Kumasi, March 15, GNA - Professor Charles Yankah, a Ghanaian Consultant Cardio thoracic and Vascular Surgeon with the German Heart Institute in Berlin, has stated that heart-related diseases were expected to be the number one killer after HIV/AIDS in Africa in the next 20 years.
He said with the continuing changes in lifestyles, hypertension, arteriosclerosis and diabetes would emerge as the causes of heart disease and a silent killer of adult Ghanaians and Africans. Prof Yankah was speaking at the opening of the Third African Heart Seminar in Kumasi on Wednesday.
The three-day seminar initiated by Prof Yankah in partnership with Dr Willie Leon of Christian Bernard Memorial Hospital in Cape Town, was to train African physicians in Echo cardiology, which uses modern ultrasound equipment to detect heart diseases.
The seminar, which is being attended by 50 doctors from Ghana, Nigeria, Cote d'Ivoire, Spain, Germany and South Africa, is also to unite African doctors and establish a networking among them and paramedical to prepare them to face challenges in identifying high quality and cost-effective strategies in preventing heart diseases. Prof Yankah said Africa's population would constantly grow to 1.2 billion by 2025 with about 220 million living in poverty, stressing that children from the poor families would suffer most and develop rheumatic heart diseases.
Dr Anthony Nsiah-Asare, Chief Executive of Komfo Anokye Teaching Hospital (KATH) in a speech read on his behalf, noted that the absence or the low practice of preventive medicine and other corrective interventions have often led and would continue to lead to unavoidable deaths from cardiovascular diseases.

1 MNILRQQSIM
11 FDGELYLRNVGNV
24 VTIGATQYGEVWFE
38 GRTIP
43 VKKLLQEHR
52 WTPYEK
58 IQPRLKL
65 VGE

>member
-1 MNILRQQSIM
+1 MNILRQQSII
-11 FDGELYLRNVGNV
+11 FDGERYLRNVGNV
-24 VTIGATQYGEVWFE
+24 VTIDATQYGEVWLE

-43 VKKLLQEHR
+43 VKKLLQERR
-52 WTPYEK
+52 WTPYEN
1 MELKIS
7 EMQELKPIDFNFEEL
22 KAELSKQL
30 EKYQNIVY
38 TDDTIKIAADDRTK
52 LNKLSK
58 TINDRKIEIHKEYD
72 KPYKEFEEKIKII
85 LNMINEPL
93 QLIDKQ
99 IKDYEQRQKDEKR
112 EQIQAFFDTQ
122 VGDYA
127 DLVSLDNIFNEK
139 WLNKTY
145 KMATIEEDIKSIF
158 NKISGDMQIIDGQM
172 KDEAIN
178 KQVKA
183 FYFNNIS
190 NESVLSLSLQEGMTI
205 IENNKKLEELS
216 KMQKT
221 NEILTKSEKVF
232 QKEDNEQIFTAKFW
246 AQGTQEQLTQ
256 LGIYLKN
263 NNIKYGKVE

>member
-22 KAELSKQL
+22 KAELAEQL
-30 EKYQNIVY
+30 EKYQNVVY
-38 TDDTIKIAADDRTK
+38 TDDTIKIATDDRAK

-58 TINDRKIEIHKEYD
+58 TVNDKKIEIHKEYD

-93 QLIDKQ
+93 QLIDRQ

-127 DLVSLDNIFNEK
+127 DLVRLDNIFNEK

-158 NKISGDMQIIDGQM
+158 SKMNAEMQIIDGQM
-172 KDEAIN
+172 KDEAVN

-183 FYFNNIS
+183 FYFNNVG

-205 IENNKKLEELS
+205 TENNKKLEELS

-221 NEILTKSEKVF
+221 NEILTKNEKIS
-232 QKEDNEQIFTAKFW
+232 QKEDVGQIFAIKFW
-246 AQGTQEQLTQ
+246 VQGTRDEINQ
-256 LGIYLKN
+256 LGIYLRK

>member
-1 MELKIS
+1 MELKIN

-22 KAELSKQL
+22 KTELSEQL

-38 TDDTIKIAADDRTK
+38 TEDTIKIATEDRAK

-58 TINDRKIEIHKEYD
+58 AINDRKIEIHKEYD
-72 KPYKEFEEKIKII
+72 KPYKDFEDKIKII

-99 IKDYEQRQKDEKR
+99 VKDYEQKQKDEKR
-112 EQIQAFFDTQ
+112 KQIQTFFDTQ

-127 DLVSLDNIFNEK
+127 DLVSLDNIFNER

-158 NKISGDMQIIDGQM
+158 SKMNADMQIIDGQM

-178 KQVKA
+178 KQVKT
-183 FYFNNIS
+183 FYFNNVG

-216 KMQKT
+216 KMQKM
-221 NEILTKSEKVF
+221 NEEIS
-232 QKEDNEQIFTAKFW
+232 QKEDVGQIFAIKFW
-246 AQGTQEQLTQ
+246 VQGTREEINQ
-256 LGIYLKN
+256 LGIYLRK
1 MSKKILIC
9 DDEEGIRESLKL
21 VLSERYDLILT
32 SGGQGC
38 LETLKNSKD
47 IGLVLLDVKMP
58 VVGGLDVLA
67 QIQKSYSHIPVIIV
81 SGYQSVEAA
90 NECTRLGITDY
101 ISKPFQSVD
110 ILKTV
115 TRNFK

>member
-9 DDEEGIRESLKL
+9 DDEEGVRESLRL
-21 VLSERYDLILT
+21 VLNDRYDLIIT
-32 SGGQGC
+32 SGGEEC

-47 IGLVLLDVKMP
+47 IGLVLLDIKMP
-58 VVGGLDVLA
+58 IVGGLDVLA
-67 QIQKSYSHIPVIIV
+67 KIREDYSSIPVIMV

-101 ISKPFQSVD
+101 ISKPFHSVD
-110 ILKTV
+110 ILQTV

"Presentations over the last few days during the seminar have challenged us to re-focus and consider non-communicable diseases as an important part of our work in Africa as well", he said.
Dr Nsiah-Asare said KATH would continue to adopt strategies that would make it possible to provide world-class services to its numerous clients by investing in training and equipment in the years ahead. He said the hospital in its modest way of training, had sent two cardiologists, who are under training in Germany and Belgium and that a senior practitioner had just returned from the United States to help.
"Other residents have expressed the desire to specialise in this area. We will give them the needed support", he added.
The Chief Executive indicated that the hospital would continue to encourage and sponsor more residents in this area and upgrade its facilities including the Intensive Care Units, saying, "We believe that in the not too distant future, KATH can become a major centre of excellence in cardiology, heart surgery and organ transplant in Africa".